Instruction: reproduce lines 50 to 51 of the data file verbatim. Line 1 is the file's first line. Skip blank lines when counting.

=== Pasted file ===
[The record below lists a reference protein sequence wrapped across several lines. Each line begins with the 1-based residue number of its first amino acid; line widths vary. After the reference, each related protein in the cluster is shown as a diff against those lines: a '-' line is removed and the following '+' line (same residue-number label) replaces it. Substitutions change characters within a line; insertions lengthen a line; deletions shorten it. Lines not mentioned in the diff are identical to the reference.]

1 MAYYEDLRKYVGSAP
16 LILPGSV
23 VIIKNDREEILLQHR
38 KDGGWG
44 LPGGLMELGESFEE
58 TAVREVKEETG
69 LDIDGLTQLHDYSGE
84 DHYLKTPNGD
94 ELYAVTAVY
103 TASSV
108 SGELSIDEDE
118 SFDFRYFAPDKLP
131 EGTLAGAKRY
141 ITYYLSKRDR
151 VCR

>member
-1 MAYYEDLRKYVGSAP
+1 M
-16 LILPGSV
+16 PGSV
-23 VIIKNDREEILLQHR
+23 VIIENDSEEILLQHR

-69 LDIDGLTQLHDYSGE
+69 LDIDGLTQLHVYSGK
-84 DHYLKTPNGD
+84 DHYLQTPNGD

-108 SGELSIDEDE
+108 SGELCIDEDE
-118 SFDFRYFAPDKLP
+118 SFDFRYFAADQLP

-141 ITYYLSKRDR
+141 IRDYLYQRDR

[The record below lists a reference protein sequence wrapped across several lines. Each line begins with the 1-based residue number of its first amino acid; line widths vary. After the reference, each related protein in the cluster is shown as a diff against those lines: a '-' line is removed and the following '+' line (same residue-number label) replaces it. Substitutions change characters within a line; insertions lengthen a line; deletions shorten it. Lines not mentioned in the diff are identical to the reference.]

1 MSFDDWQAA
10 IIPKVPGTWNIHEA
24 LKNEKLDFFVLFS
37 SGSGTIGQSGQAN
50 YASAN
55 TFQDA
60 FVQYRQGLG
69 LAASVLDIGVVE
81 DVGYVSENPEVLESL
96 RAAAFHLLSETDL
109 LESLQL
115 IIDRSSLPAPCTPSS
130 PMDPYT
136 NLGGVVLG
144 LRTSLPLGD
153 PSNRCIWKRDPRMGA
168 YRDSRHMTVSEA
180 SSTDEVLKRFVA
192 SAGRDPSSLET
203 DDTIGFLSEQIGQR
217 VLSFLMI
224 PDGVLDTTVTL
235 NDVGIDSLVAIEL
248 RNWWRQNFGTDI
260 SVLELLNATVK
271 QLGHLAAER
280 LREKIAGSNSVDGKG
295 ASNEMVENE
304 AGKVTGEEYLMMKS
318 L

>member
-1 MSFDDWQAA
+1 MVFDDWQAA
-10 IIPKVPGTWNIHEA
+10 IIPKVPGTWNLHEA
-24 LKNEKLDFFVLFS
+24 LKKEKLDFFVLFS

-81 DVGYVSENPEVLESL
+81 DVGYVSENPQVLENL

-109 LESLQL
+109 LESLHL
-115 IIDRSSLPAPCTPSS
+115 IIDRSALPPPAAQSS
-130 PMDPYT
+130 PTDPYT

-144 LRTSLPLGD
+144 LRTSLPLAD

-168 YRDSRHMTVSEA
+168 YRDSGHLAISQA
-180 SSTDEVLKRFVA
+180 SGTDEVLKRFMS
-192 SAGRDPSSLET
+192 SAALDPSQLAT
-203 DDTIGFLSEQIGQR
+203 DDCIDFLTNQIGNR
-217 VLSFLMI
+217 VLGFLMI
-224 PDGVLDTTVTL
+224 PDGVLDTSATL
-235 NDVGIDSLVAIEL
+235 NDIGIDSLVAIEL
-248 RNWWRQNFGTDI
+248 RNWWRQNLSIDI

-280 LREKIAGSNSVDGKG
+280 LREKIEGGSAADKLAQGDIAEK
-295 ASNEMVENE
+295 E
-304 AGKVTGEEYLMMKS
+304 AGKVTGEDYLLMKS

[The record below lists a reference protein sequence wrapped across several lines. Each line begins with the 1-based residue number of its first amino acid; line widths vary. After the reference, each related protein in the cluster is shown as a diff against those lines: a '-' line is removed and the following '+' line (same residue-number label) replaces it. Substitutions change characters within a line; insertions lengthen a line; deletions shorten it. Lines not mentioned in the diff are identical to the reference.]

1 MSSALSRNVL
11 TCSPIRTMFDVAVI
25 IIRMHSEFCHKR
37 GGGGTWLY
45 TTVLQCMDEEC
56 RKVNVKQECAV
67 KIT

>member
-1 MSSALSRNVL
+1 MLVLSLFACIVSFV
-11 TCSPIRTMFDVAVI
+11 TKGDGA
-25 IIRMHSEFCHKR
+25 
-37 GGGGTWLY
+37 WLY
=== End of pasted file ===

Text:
153 PSNRCIWKRDPRMGA
168 YRDSRHMTVSEA